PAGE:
Cruella de Ville, the band, were formed by fraternal twins (with identical voices) Philomena and Colum Muinzer. They were probably best known for their single, "Those Two Dreadful Children", which appeared on Dr. Demento's show a number of times. CdV were only around for a short time (1982-1984) before dropping off the map
, but thanks to the internets and youtubeses, we can revisit their tiny catalogue: pop nuggets in a manic, cheeky, theatrical punk vein. But just when you thought you'd pegged their sound...
A sampling from John Moschitta Jr.'s oeuvre: Minute Rice • Northern Exposure Series Recap • The Theory of Evolution in One Minute • As "Blurr" on Transformers • As Supersonic Seymour on Garfield and Friends • On Sesame Street: 1 2 • As the Micro Machines guy: 1 2 • And the role that catapulted him to fame
In 1982, the comedy team of Zucker, Abrahams, and Zucker introduced Police Squad! to network TV viewers. It lasted six episodes before being cancelled. What, you missed it? You weren't even born? Here are episodes two, three, and four. [more inside]
The original Emo. Wikipedia states that much of Emo Philips' standup comedy "stems from the use of paraprosdokians and garden path sentences." And, while there are plenty of quotes to support this, it doesn't quite do justice to the man who wrote the best God joke ever--it's in the way he delivers these lines. Experience true Emo here, through these links which I like to call, "Audio and Video Clips from Emo Philips' Website." [more inside]
About twenty years ago, HBO aired The Mondo Beyondo Show, a sort-of send-up of avant-garde performance shows like Alive From Off Center and Night Flight. Hosted by Bette Midler (as the character Mondo Beyondo), it showcased artists that covered the broad spectrum between performance art, dance, and absurdist comedy. Strap on your Eighties Goggles; here's the meat of the show: Bill Irwin | La La La Human Steps | The Kipper Kids | Yes/No People | Paul Zaloom | David Cale | and the Divine Miss M as Eudora P. Quickly [more inside]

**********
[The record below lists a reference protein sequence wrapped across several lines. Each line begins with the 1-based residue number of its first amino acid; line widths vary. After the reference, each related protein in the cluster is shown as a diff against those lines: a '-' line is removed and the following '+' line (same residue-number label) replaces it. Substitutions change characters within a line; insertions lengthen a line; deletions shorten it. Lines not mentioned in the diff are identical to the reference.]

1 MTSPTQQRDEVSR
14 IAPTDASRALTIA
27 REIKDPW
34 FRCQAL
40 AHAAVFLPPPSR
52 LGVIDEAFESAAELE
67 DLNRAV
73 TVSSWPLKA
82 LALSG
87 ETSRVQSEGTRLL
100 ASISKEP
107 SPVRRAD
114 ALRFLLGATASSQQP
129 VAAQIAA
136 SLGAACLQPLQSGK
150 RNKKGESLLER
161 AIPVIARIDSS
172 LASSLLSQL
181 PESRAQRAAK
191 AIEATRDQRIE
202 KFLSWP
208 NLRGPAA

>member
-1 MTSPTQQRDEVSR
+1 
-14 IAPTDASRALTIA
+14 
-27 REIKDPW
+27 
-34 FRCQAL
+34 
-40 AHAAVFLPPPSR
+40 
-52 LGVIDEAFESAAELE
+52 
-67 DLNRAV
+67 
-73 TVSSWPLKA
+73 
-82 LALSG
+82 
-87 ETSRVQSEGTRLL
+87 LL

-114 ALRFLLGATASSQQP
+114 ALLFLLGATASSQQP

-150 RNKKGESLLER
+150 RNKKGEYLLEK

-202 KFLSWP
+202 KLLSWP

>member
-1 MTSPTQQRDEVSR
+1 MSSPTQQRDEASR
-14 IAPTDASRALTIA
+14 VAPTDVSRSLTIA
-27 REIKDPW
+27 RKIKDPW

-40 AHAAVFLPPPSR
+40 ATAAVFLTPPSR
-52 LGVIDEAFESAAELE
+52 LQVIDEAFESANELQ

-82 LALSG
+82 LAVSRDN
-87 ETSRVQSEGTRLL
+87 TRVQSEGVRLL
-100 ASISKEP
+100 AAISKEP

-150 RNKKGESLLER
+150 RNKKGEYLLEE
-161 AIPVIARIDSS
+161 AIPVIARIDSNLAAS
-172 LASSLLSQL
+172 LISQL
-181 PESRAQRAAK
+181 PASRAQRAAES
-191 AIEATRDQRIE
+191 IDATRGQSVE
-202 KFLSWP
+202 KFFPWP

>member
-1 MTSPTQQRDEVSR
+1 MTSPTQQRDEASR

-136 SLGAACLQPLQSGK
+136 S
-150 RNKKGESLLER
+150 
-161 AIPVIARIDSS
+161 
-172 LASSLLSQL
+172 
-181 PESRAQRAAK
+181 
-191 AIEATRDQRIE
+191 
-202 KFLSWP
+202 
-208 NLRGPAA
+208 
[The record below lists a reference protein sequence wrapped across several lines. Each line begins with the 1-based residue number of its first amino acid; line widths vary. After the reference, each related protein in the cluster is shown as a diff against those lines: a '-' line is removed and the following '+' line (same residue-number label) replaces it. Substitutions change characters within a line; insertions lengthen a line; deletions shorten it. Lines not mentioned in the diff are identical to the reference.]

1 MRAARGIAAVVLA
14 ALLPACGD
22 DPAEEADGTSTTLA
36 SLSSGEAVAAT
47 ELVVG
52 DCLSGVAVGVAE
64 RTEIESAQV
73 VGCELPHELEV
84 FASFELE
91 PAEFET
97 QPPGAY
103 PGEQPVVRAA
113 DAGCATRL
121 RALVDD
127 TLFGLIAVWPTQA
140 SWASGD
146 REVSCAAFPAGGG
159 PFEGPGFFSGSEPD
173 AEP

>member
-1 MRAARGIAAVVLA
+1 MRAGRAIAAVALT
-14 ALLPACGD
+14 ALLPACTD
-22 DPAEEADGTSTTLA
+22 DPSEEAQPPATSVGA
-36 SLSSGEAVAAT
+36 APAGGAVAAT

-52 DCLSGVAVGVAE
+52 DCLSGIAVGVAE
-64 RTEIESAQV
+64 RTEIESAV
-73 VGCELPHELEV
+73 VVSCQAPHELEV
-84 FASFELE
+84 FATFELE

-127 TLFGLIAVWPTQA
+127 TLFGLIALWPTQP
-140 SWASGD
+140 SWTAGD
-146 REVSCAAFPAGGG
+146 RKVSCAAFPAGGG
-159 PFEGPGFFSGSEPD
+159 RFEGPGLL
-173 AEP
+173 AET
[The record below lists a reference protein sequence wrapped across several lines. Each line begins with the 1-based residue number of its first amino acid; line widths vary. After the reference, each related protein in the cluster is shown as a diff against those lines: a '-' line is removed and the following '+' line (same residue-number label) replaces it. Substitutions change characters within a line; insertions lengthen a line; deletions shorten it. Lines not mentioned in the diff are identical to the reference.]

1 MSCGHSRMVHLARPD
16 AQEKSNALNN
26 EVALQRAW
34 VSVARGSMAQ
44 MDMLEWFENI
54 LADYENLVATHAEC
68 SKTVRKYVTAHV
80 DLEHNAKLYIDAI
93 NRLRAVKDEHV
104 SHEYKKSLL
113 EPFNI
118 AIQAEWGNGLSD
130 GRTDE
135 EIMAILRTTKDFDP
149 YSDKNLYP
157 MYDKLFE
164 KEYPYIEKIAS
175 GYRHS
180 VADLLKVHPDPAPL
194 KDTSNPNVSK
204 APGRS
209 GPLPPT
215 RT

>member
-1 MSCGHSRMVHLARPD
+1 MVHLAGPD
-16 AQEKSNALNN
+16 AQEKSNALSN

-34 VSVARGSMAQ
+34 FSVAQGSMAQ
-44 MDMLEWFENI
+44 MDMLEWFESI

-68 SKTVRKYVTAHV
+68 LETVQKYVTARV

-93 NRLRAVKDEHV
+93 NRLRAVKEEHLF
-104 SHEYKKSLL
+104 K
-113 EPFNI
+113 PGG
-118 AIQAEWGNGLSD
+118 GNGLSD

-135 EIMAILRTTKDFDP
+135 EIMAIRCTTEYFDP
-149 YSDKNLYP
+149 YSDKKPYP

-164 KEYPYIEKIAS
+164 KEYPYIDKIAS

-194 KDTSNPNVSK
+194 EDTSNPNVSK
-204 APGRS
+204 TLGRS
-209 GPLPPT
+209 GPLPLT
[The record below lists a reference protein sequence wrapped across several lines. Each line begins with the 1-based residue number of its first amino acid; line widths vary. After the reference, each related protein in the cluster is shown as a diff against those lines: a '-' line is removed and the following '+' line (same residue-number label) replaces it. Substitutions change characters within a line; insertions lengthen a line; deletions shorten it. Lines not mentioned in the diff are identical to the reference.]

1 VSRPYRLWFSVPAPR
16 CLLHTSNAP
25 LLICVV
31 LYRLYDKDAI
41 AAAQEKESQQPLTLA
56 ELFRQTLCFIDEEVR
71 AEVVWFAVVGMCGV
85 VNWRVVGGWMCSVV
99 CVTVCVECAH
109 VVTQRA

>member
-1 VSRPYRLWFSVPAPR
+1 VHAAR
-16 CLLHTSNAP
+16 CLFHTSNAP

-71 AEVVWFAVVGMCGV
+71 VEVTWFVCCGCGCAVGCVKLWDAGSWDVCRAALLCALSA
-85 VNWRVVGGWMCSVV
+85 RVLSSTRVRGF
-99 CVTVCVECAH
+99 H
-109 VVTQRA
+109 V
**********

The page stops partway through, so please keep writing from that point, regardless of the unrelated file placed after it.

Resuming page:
They can't play baseball; they don't wear sweaters; they're not good dancers; they don't play drums.
"Fish Heads" (Lumania, 1980). Produced and Directed by Bill Paxton. Starring Bill Paxton, Barry Hansen; with Billy Mumy and Robert Haimer as Art Barnes and Artie Barnes. The song on which the film was based, by Barnes & Barnes, turns thirty years old this year, and has been retooled for the internet age by Haimer. Haimer and Mumy have also collaborated on some new material. [more inside]
Solid Gold was a television show that ran from 1980 to 1988, on Saturdays, in the early evening, hosted by (among others) Dionne Warwick, Rick Dees, and Marilyn McCoo. It showcased snippets of the Top Ten popular songs of the week, accompanied and sometimes interpreted by the Solid Gold Dancers. This post is about them. [more inside]
Before instant messaging, before chat groups, before IRC... there was Diversi-Dial. As the eighties became the nineties, the internet grew, and DDial died. Or did it? More than 20 years later--still at 300 baud and on an original Apple ][e--DDial lives on! [more inside]